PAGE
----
A lot of disgusting garbage is showing up at the recycling facility in Corner Brook, and the company that runs the plant says that’s affecting its ability to recruit and keep workers.
Dwight Whynot, president of Scotia Recycling, said workers have had to sort through things like used syringes, dirty diapers and even animal carcasses in blue bags at the Corner Brook operation.
“The other day, I had actually had a dead rat in a rat trap show up in a bag,” said Whynot.
None of the items he mentioned belong in a blue bag but should instead have been placed at the curb in a clear garbage bag, as Western Regional Waste Management rules require.
Whynot estimated that contamination rates in the region are as much as 30 per cent higher than what his workers see in other locations.
He’s asking people to become informed about what’s permitted in blue bags, and to realize that after their waste is picked up, someone at his plant has to deal with whatever gets sent their way.
As Whynot sees it, there are two factors leading to problems with recycling in the region.
First, people are putting items in the blue bag that just don’t belong there, including textiles and Styrofoam, in addition to the things that are more repulsive.
It can be quite disgusting.– Dwight Whynot
But he said workers are also sorting through a lot of food containers that do belong in the bag, but that have food still in them or that haven’t been rinsed out.
“It can be quite disgusting when that happens.” said Whynot, adding that it can lead to bad odours and can attract maggots and even rodents.
“People just need to be a little bit more careful what they put in the blue bag.”
Hard to keep workers
Whynot said one result of the lack of compliance is that contaminated blue bags end up being sent to the landfill, although he noted that each bag is sorted through so one improperly rinsed container won’t lead to a whole bag being trashed.
Whynot praised some residents in the region for going to the effort to properly clean and sort items for their blue bags, but he said it takes only one or two contaminated bags in a load to cross-contaminate the sorting line.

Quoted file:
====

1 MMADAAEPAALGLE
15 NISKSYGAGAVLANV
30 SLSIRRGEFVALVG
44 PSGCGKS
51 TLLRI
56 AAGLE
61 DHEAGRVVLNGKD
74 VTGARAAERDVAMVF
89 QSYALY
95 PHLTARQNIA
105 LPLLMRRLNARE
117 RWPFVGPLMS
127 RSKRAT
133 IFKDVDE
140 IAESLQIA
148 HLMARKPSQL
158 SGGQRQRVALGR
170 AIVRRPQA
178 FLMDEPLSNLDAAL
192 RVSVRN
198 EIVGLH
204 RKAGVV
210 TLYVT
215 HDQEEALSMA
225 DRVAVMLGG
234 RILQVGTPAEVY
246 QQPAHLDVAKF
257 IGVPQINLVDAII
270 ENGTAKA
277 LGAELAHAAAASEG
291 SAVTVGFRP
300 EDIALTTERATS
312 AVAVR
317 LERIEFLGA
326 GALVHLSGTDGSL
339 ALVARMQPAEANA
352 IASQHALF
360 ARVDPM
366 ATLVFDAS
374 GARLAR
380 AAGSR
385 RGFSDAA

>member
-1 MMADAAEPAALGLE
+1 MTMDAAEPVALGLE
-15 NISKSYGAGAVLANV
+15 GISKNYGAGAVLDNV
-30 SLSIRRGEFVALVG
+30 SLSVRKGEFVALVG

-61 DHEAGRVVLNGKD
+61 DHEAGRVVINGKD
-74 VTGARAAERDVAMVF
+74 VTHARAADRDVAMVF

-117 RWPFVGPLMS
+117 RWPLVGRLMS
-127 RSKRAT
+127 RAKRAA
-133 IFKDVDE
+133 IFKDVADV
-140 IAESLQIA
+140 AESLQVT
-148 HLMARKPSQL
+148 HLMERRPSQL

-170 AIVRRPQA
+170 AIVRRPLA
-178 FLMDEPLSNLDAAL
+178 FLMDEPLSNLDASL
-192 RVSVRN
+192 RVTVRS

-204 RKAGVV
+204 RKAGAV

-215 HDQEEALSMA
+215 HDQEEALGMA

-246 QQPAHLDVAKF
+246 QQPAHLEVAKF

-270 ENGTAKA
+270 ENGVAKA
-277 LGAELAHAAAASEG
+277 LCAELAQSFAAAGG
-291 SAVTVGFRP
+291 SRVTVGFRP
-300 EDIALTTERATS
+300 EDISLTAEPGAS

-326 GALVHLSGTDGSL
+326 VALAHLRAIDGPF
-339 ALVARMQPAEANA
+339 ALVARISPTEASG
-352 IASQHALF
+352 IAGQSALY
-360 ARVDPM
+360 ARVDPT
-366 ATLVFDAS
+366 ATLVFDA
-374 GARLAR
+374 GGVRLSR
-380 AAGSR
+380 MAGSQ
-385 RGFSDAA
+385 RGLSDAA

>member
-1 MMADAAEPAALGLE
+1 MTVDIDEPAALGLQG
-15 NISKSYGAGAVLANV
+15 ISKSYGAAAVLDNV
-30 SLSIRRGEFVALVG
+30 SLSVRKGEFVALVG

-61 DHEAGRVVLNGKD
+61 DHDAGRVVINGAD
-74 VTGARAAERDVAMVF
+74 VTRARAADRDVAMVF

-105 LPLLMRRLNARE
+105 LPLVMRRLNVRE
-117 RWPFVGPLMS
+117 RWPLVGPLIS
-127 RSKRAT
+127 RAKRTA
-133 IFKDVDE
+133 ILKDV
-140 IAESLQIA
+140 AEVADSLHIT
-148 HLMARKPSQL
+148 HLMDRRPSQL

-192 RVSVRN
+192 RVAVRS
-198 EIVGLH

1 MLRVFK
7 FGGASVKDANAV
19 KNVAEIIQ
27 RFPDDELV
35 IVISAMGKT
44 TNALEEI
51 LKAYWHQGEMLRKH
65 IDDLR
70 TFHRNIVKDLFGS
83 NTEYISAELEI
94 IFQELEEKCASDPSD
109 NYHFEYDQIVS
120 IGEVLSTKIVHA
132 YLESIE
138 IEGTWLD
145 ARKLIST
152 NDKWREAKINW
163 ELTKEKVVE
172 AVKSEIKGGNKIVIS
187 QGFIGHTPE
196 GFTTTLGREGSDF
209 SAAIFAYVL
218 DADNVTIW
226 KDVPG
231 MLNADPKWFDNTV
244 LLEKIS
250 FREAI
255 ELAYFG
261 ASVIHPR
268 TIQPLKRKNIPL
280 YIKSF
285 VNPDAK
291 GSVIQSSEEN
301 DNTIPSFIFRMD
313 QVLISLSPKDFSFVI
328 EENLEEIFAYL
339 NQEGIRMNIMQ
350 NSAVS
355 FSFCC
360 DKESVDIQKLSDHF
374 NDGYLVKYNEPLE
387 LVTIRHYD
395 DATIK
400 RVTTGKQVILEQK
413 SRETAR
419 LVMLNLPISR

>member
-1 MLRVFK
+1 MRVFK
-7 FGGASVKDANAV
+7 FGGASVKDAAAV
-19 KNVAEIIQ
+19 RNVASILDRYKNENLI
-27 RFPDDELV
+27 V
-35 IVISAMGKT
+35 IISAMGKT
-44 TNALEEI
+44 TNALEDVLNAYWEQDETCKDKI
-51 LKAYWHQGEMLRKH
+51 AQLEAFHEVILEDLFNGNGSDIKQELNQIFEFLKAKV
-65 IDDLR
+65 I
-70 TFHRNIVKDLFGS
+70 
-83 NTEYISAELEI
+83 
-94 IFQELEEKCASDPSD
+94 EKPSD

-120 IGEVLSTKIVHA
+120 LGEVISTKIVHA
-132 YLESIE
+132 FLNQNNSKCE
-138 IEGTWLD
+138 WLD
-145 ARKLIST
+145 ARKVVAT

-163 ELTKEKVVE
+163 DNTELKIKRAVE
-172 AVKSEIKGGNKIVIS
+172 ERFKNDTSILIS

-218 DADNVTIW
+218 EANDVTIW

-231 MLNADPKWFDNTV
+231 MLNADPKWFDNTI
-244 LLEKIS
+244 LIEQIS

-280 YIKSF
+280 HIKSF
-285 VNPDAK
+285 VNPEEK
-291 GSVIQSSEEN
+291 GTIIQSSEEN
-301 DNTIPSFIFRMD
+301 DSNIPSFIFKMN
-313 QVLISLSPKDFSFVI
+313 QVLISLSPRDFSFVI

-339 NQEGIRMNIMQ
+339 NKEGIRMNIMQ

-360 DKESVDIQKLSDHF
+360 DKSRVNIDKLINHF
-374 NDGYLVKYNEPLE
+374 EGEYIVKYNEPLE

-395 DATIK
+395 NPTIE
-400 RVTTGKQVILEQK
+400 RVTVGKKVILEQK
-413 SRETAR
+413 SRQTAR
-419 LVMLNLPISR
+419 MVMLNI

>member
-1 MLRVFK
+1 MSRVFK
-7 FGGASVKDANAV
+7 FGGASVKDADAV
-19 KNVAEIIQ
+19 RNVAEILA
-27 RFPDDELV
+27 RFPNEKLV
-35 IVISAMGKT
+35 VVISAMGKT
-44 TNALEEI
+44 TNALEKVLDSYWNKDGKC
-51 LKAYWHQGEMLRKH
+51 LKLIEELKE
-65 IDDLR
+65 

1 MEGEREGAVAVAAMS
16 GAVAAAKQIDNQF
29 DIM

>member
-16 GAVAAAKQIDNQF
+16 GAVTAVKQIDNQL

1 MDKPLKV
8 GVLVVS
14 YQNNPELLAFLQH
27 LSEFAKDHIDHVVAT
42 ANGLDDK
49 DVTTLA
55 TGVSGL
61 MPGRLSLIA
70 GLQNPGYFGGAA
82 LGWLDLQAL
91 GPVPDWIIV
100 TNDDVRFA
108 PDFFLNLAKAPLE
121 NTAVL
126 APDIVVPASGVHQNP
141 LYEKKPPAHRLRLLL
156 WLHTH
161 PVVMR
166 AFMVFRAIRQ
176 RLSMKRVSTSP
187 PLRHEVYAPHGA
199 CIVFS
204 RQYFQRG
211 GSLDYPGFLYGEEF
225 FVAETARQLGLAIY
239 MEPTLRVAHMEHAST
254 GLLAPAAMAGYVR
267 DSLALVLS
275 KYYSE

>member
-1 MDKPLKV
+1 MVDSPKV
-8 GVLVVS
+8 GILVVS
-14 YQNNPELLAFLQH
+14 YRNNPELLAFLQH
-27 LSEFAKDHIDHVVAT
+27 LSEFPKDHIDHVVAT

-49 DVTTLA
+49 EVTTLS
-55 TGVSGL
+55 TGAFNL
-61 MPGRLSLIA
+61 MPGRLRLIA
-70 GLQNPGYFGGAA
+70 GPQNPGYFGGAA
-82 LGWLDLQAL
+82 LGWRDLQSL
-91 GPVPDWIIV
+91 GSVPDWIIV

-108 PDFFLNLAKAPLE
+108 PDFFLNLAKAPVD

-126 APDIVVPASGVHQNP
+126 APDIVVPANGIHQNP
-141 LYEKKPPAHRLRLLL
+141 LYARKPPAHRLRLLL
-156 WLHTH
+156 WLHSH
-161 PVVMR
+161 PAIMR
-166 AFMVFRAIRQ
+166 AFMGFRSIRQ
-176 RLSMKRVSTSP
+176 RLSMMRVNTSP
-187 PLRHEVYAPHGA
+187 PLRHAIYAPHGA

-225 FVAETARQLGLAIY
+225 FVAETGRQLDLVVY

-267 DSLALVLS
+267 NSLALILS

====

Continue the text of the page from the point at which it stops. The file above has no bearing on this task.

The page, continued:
He said the biggest challenge for him as an employer has been in keeping workers. He said the turnover rate is much higher than in other locations where Scotia Recycling operates.
Just respect the fact that there’s somebody on the other end of that blue bag.– Dwight Whynot
“That has presented a great challenge for us keeping and retaining people on a daily [and] weekly basis,” Whynot told CBC Radio’s Newfoundland Morning.
Whynot is asking people to remember that his workers have the job of sorting through each and every blue bag they put out.
“Just respect the fact that there’s somebody on the other end of that blue bag, sorting it and trying to make recycling work for the province, so that would be a huge help for us,” he said.
Don’t know, don’t care
As for why people would be choosing to contaminate the recycling stream, Whynot said he believes some people just aren’t aware of which items go in their clear garbage bag and which ones go in the blue bag.
He’s recommending that people check out the website for Western Regional Waste Management to ensure they’re only putting recyclable items in the blue bag.
But Whynot said he believes there’s also still frustration with the new expanded recycling program, which began in July 2018 and involved a switch from black bags to clear bags for garbage.
“New program on the garbage side, so I’m sure some people are almost kind of hiding some things in the blue bag, too,” he said.
“When you do have a garbage bag limit for a household, sometimes if you exceed that, then you end up putting some things in the blue bag.”